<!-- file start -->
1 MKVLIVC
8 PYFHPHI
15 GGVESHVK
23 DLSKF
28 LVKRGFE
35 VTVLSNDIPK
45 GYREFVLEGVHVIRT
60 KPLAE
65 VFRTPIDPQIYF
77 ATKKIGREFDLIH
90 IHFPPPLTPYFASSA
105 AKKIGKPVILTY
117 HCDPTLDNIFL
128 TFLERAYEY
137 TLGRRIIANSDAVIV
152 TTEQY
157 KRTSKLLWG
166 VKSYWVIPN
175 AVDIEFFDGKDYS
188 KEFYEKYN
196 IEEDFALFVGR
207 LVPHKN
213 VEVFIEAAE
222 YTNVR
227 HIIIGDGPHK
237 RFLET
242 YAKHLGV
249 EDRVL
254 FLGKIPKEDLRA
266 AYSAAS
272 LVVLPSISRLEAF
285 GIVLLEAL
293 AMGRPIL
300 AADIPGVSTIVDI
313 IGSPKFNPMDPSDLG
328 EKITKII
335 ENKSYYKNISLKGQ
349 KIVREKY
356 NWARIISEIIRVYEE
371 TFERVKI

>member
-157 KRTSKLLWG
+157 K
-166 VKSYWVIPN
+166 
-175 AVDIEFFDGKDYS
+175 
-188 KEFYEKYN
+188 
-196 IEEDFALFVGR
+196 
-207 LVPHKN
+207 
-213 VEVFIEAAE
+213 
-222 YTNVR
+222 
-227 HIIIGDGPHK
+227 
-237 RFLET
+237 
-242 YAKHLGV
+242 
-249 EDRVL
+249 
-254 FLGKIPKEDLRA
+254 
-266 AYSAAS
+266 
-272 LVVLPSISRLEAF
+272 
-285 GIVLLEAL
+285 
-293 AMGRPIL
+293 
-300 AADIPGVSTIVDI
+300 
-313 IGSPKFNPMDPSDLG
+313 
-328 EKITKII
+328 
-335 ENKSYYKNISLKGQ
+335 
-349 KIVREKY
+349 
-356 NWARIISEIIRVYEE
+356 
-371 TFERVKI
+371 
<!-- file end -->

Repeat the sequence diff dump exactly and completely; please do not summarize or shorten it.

1 MKVLIVC
8 PYFHPHI
15 GGVESHVK
23 DLSKF
28 LVKRGFE
35 VTVLSNDIPK
45 GYREFVLEGVHVIRT
60 KPLAE
65 VFRTPIDPQIYF
77 ATKKIGREFDLIH
90 IHFPPPLTPYFASSA
105 AKKIGKPVILTY
117 HCDPTLDNIFL
128 TFLERAYEY
137 TLGRRIIANSDAVIV
152 TTEQY
157 KRTSKLLWG
166 VKSYWVIPN
175 AVDIEFFDGKDYS
188 KEFYEKYN
196 IEEDFALFVGR
207 LVPHKN
213 VEVFIEAAE
222 YTNVR
227 HIIIGDGPHK
237 RFLET
242 YAKHLGV
249 EDRVL
254 FLGKIPKEDLRA
266 AYSAAS
272 LVVLPSISRLEAF
285 GIVLLEAL
293 AMGRPIL
300 AADIPGVSTIVDI
313 IGSPKFNPMDPSDLG
328 EKITKII
335 ENKSYYKNISLKGQ
349 KIVREKY
356 NWARIISEIIRVYEE
371 TFERVKI

>member
-157 KRTSKLLWG
+157 K
-166 VKSYWVIPN
+166 
-175 AVDIEFFDGKDYS
+175 
-188 KEFYEKYN
+188 
-196 IEEDFALFVGR
+196 
-207 LVPHKN
+207 
-213 VEVFIEAAE
+213 
-222 YTNVR
+222 
-227 HIIIGDGPHK
+227 
-237 RFLET
+237 
-242 YAKHLGV
+242 
-249 EDRVL
+249 
-254 FLGKIPKEDLRA
+254 
-266 AYSAAS
+266 
-272 LVVLPSISRLEAF
+272 
-285 GIVLLEAL
+285 
-293 AMGRPIL
+293 
-300 AADIPGVSTIVDI
+300 
-313 IGSPKFNPMDPSDLG
+313 
-328 EKITKII
+328 
-335 ENKSYYKNISLKGQ
+335 
-349 KIVREKY
+349 
-356 NWARIISEIIRVYEE
+356 
-371 TFERVKI
+371 